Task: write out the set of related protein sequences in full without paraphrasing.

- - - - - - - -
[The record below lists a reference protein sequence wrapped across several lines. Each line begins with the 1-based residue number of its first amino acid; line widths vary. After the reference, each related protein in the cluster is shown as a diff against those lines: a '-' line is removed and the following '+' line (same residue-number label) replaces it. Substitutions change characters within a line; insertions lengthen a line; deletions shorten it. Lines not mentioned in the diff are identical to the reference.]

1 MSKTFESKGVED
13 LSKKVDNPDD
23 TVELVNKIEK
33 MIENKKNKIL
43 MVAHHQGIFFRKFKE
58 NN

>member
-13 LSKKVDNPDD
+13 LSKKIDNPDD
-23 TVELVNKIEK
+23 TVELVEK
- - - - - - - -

[The record below lists a reference protein sequence wrapped across several lines. Each line begins with the 1-based residue number of its first amino acid; line widths vary. After the reference, each related protein in the cluster is shown as a diff against those lines: a '-' line is removed and the following '+' line (same residue-number label) replaces it. Substitutions change characters within a line; insertions lengthen a line; deletions shorten it. Lines not mentioned in the diff are identical to the reference.]

1 MSKTFESKGVED
13 LSKKVDNPDD
23 TVELVNKIEK
33 MIENKKNKIL
43 MVAHHQGIFFRKFKE
58 NN

>member
-13 LSKKVDNPDD
+13 LSKKIDNPDD
-23 TVELVNKIEK
+23 TVELVEK